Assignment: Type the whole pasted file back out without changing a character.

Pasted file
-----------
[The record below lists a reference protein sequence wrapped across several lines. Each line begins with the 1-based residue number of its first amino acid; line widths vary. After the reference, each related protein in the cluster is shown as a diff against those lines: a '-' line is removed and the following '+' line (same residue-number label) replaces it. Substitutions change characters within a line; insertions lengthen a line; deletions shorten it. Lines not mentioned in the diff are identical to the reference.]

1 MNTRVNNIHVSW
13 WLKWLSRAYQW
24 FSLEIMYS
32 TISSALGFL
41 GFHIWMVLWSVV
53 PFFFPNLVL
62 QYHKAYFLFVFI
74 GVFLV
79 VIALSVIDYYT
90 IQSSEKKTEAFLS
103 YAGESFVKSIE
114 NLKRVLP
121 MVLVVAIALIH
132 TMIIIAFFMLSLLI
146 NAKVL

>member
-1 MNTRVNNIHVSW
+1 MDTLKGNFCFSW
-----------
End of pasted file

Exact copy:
[The record below lists a reference protein sequence wrapped across several lines. Each line begins with the 1-based residue number of its first amino acid; line widths vary. After the reference, each related protein in the cluster is shown as a diff against those lines: a '-' line is removed and the following '+' line (same residue-number label) replaces it. Substitutions change characters within a line; insertions lengthen a line; deletions shorten it. Lines not mentioned in the diff are identical to the reference.]

1 MNTRVNNIHVSW
13 WLKWLSRAYQW
24 FSLEIMYS
32 TISSALGFL
41 GFHIWMVLWSVV
53 PFFFPNLVL
62 QYHKAYFLFVFI
74 GVFLV
79 VIALSVIDYYT
90 IQSSEKKTEAFLS
103 YAGESFVKSIE
114 NLKRVLP
121 MVLVVAIALIH
132 TMIIIAFFMLSLLI
146 NAKVL

>member
-1 MNTRVNNIHVSW
+1 MDTLKGNFCFSW